goose pond sanctuary

Goose Pond Sunflowers

Bobolinks feast at the Goose Pond Sanctuary food plot in August 2017. Photo by Maddie Dumas

Bobolinks feast at the Goose Pond Sanctuary food plot in August 2017. Photo by Maddie Dumas

The sunflowers in our food plot are almost at peak flowering (see below for more info about our food plot).  Bumble bees are abundant and bobolinks were seen for the first time on August 16th.  They will probably feed heavily getting ready for the long migration to central South America.  Last year we hosted 60 to 100 bobolinks for three weeks beginning in late August.

Our sunflower patch does not compete with the Pope Farm Conservancy sunflowers but you are welcome to park on Kampen Road on the east end of the food plot (north of Goose Pond) and walk the mowed trail.

Click on the photos below to see more of the sunny scenary.


About the Goose Pond food plot

Food plots are valuable because they provide habitat for wildlife and can be a life saver for birds and mammals when snow and cold temperatures arrive. This valuable land use practice provides important ecological services by providing food and shelter for wildlife, erosion control and a source of clean water in the watershed. Today, winter on the prairie landscape in our area has little habitat to offer wildlife as crops of corn and soybeans have been cleanly harvested from farm fields.

In early June we planted a seven-acre food plot to provide food,(seed) for migrating and overwintering birds and mammals. The food plot is north of Goose Pond and south of Kampen Road. Dodge County Pheasants Forever generously provided $200 of sunflower, sorghum, and buckwheat seeds for the planting.  This year the food plot also contains an abundance of foxtail seed which many bird feed on.

Last year Maia Persche with assistance of Jim Otto conducted weekly wildlife surveys in the food plot. Maia is preparing a paper on the count results for the Wisconsin Society for Ornithology's Passenger Pigeon. Maia and Jim found high counts of 700 American goldfinches, 500 morning doves, and 325 American tree sparrows in the Goose Pond food plot. Tree sparrow numbers ranged between 200 to 325 from mid November to mid April making the food plot an outstanding resource for wildlife who winter at Goose Pond Sanctuary.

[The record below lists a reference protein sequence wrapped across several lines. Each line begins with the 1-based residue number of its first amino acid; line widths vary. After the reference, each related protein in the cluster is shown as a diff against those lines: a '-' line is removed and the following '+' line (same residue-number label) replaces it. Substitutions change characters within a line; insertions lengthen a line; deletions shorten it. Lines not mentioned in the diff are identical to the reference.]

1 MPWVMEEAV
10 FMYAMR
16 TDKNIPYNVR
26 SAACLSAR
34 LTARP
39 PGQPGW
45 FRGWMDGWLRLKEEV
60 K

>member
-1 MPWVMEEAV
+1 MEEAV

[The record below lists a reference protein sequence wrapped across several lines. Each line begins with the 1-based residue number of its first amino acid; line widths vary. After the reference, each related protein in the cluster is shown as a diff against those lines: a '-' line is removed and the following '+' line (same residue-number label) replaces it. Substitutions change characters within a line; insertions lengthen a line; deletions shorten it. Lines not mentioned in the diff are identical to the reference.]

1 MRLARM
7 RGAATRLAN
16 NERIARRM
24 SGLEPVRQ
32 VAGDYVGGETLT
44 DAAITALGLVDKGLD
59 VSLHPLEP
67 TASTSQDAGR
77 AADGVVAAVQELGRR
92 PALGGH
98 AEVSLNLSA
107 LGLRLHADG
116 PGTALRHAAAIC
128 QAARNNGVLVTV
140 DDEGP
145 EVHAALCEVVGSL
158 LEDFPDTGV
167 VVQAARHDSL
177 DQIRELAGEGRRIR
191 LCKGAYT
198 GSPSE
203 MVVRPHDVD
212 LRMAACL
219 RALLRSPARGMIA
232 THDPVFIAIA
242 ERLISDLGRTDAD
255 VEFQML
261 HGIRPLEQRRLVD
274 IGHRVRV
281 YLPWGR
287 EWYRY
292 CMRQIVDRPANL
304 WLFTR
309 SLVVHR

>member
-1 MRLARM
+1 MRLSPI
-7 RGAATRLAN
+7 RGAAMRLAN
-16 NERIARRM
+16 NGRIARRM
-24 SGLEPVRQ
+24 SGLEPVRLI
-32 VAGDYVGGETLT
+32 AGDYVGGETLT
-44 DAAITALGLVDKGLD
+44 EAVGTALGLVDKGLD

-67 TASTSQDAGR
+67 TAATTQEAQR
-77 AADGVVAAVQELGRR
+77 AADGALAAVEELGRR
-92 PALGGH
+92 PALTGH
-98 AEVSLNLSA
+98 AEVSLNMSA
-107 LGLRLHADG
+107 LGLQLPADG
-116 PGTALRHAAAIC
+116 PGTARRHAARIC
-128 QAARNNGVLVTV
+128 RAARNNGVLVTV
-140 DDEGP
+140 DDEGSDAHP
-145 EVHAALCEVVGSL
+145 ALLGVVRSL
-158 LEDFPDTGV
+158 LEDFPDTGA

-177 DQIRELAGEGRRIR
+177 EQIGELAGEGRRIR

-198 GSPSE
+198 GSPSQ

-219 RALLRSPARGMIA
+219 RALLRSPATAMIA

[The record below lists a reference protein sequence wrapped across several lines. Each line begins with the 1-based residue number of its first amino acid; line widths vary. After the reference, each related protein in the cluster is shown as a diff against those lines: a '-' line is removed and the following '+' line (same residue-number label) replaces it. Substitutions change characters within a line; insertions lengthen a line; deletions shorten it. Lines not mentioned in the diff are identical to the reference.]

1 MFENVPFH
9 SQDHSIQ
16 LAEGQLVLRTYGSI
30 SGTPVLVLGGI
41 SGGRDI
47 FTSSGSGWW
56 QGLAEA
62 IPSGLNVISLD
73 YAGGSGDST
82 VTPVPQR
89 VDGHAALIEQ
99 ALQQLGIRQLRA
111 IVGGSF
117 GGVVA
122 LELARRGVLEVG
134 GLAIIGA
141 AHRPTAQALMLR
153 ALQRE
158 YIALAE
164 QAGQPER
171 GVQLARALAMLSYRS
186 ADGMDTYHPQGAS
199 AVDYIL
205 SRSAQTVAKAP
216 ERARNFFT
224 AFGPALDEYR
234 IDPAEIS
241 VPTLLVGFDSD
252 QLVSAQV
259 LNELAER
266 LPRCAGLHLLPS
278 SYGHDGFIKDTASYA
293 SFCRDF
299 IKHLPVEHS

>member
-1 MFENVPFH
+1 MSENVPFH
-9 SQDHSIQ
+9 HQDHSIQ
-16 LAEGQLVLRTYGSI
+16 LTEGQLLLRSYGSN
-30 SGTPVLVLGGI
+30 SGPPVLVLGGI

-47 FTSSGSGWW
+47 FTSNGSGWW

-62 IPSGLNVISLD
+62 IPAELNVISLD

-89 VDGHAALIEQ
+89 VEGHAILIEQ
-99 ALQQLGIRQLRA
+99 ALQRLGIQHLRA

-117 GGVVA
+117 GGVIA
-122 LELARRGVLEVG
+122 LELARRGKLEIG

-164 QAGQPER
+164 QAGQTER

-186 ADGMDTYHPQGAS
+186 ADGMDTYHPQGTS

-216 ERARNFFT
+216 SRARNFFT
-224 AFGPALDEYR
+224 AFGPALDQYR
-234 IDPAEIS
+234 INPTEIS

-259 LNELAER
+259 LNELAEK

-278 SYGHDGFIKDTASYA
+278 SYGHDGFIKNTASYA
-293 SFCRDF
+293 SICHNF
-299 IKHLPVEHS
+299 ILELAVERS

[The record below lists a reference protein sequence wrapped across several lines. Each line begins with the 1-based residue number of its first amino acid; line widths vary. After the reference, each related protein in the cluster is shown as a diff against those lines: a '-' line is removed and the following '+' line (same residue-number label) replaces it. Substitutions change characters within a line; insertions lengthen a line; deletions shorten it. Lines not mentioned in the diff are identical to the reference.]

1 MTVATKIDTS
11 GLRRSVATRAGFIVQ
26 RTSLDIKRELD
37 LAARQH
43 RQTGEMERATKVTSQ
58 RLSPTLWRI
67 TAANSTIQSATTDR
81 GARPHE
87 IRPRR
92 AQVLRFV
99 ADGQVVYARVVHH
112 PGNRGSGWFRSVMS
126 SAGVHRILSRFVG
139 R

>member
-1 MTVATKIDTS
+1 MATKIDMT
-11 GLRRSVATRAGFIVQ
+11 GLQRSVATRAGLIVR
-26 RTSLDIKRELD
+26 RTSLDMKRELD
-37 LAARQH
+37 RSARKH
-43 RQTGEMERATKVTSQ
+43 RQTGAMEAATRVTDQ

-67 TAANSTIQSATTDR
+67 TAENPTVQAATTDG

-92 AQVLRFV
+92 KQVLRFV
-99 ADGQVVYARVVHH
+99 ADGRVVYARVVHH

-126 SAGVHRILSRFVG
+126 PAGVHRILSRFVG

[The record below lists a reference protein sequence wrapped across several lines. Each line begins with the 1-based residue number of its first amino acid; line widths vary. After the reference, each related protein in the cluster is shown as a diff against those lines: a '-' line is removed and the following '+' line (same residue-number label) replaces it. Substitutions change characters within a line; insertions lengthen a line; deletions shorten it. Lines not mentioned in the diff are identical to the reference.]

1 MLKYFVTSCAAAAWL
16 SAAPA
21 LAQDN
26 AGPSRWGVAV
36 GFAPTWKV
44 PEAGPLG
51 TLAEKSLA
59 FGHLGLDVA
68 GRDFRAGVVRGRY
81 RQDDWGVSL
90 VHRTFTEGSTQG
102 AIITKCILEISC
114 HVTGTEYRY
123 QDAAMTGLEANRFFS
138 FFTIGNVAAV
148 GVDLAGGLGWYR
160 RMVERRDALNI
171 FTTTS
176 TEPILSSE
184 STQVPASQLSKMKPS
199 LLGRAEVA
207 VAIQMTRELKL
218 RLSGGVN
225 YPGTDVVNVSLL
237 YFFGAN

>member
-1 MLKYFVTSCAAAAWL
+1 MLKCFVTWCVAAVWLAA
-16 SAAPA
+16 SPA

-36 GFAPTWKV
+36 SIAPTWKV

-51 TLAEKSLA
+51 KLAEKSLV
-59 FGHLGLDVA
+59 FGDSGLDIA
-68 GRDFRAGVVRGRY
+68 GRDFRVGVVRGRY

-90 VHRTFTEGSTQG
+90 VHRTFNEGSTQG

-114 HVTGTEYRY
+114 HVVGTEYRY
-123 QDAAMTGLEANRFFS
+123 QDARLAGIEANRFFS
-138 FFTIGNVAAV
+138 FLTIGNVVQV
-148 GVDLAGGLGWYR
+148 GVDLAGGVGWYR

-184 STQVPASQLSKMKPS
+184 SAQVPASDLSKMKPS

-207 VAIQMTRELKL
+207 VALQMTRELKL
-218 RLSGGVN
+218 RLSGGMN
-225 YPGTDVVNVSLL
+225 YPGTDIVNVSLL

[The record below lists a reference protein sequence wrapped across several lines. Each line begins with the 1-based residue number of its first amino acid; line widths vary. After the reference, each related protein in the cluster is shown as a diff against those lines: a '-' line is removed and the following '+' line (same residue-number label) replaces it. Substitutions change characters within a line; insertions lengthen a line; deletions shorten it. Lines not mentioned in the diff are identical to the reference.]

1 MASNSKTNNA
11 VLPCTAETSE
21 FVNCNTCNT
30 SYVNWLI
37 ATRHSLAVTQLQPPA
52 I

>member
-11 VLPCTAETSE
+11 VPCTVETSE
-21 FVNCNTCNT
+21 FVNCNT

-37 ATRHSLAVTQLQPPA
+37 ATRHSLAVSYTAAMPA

Written by Mark Martin and Susan Foote-Martin, Goose Pond Sanctuary resident managers, and Maddie Dumas, Goose Pond Sanctuary land steward

Purple Fringed Orchid Found at Goose Pond Sanctuary

Photo by Mark Martin

Photo by Mark Martin

On August 1st I was working with Bob & Gerry Bennicoff and our summer intern Graham Steinhauer in the Hopkins Road Prairie.  We were collecting Canada bluejoint grass and having a great time with it.  The day was clear and sunny and all around us we could see the prairie turning towards the colors of late summer: yellow from cup plants and rosinweeds, purple from blazing stars and bergamot, and red from fading grasses.  I remember thinking that here, all around me, were plants that I worked with every day, watched through all the life stages, and knew intimately.

Imagine my surprise and delight then, when trudging back to the vehicle to empty a full bucket of seed, I spotted a beautiful purple flower, unknown and isolated, the only one of its kind in the area.  One glance told me it was an orchid, and as luck would have it, The Prairie Enthusiasts newsletter, The Prairie Promoter had just had a article describing this exact plant.  Read Scott Weber's excellent article about the purple fringed orchid and learn more about this special plant.  Then come out to Goose Pond and search for your own unknown plant!

We have since fenced our purple fringed orchid to protect it from deer and we'll be checking to see if any seed pods develop.

Written by Maddie Dumas, Goose Pond Sanctuary land steward


Photo by Mark Martin

Photo by Mark Martin